This rewiring process usually requires support because when triggered by fear, it is very difficult (unless you have the mindfulness of a meditation master!) not to jump on board and react, either by shutting down, avoid life or getting angry. Personally I chose to avoid talk therapies as they made me feel more of a victim, and opted for somatic (works with body sensations) therapy and hypnotherapy. Both of these techniques were “solution-focused”. This means a focus on positive thoughts, behaviours and sensations rather than painful ones. The goal isn’t to fix a broken person, rather remind the body and mind that it is ok to have a positive experience of the world. Once guided back to this natural state of being I found my amygdala quietened down and my positive brain chemicals like oxytocin and serotonin flowed much more. I have found it is really very simple, whatever I focus on becomes my reality. Now I focus of pleasurable experiences and feelings about my world this is what I encounter again and again. Occasionally a random event or internal sensation may get my amygdala primed but I calmly and firmly say “No” and move on. Without the constant racket and reactions of fear I am finding my natural state is one of deep love, peace and joy with life. My heart is open to let in more connection and playfulness. I feel held and accepted by the world, why wouldn’t I be? Warm waves of bliss move over my body from eating good food, laughing with friends and smelling a flower…I am remembering my natural state of being!
Here are my top tips for rewiring your way to feeling connected and blissed out!
- What I found essential, is learning to take full responsibility and ownership of this fearful, reactive part of your mind and stop falling into “victim” thinking. This is deeply empowering and prevents you confirming to your brain that you are a fragile, helpless person being flung around by a terrifying world. Only once you recognise you have complete choice not to respond will you start to be free.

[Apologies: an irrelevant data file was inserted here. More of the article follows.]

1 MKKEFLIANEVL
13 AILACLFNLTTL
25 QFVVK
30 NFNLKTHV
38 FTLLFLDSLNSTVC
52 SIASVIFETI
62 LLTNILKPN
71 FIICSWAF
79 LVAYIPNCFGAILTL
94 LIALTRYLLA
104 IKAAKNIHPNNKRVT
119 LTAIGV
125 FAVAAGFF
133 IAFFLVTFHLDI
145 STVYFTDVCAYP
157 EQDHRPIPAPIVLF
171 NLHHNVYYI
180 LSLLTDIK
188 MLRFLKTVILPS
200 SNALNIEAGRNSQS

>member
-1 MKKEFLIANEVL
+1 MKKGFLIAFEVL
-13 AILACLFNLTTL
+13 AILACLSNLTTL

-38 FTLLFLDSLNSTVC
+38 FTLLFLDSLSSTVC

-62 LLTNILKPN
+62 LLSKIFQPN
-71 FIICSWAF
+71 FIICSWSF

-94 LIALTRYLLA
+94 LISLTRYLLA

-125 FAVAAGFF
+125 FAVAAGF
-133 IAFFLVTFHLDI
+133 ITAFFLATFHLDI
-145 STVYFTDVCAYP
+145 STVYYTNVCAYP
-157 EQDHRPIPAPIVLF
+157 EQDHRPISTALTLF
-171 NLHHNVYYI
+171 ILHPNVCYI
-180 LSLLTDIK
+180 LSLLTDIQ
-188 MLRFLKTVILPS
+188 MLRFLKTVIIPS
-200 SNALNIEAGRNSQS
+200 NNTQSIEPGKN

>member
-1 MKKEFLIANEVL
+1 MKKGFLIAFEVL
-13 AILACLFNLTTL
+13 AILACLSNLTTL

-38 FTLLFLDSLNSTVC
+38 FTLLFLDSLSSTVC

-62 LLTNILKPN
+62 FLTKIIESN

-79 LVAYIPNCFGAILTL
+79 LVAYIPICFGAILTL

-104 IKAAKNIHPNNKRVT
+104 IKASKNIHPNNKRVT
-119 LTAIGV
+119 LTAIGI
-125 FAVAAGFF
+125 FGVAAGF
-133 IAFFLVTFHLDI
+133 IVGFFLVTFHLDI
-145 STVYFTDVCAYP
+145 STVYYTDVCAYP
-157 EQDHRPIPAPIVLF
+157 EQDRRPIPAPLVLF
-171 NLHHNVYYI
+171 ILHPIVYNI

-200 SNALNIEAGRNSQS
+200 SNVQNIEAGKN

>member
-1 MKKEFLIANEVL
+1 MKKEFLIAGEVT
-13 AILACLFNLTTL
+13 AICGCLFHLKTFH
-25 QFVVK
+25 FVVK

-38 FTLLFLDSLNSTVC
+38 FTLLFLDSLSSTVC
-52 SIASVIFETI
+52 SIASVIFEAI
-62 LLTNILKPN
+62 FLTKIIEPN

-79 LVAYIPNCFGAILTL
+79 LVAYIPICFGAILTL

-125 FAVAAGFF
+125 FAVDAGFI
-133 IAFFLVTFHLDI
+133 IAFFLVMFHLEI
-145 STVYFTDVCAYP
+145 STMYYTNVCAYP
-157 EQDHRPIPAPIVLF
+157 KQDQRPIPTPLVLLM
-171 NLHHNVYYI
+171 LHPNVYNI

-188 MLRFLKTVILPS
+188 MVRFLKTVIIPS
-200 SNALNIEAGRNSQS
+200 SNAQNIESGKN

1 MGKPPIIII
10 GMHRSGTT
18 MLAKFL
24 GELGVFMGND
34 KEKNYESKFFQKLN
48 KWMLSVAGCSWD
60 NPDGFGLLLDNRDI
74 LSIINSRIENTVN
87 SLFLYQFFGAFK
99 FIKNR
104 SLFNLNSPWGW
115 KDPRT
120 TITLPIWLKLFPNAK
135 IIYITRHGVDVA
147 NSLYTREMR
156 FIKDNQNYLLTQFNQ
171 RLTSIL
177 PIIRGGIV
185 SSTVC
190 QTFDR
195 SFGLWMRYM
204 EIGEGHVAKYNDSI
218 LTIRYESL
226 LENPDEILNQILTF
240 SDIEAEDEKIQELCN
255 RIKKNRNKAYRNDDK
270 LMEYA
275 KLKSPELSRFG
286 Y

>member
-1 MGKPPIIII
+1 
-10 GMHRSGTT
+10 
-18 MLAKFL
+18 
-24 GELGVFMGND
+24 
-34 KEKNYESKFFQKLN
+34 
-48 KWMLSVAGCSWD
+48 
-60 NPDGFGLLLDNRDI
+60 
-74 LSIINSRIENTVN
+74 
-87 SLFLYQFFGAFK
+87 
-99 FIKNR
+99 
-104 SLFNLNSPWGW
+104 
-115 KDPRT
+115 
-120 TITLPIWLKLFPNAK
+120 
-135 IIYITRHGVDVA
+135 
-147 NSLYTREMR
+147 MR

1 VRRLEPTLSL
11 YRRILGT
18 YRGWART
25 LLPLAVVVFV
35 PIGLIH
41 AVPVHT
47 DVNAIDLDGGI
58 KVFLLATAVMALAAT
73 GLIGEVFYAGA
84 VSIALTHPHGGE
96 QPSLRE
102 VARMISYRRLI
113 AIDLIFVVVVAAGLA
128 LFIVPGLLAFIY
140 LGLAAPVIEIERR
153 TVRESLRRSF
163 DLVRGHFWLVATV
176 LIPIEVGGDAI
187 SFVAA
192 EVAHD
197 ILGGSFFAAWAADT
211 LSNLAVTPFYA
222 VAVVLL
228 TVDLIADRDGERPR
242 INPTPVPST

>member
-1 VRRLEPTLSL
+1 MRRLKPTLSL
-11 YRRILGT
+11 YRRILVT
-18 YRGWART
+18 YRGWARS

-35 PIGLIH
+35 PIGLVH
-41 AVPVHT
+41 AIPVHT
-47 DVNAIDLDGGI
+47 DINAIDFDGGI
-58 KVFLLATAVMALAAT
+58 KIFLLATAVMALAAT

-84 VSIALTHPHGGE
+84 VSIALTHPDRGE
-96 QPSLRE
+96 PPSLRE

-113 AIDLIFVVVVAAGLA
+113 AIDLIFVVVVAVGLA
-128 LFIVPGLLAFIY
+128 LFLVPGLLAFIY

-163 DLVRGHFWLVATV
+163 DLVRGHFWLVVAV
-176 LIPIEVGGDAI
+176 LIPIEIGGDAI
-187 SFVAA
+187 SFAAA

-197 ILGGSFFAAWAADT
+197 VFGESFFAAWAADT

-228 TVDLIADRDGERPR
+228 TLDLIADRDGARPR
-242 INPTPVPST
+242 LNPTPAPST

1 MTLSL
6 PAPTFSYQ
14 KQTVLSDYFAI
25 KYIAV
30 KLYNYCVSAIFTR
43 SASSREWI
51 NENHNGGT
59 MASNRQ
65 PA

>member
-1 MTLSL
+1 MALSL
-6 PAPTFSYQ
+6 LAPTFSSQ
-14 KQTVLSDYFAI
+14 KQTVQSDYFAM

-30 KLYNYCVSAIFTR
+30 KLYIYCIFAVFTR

- Get professional help. I can’t recommend this highly enough. I spent years trying to self-help myself out of perceived failings and fear and this was really exhausting and kept me stuck. I found somatic therapy and solution-focused hypnotherapy particularly helpful but it is important to do what feels right for you. I know others that have had amazing results with dancing, conscious connection work, Emotional Freedom Technique (EFT) and massage.
- Recognise and let go of your inner “drama queen!” This is part of our ego which loves responding to the amygdala and creating elaborate stories around being a victim, avoiding important decisions and generally being dramatic. This may manifest as a sulky child, constant complainer, flamboyant crisis lover or poor little me victim. Find yours and own it! It will need bringing home with firm loving hand and given a more nourishing job to do from now on.
- Give yourself full permission to live a joyful, pleasure-filled life! Say “YES” to fun interactions and activities even if it feels a bit scary…Fake it ’til you Make It Baby!!
I found it took about 8 weeks of hypnotherapy (once a week) and home practice of saying “No” to my amygdala for it to shift my fear response to a healthy baseline level. I was shocked at how quickly a positive focused therapy changed my whole relationship to the world around me. Something which years of talking about my problems and analysing them had failed to do.
The alarm has stopped ringing constantly, the sense of peace is unlike anything I have ever known. My natural state is one of happiness, play and bliss, it just took losing it to fully appreciate that.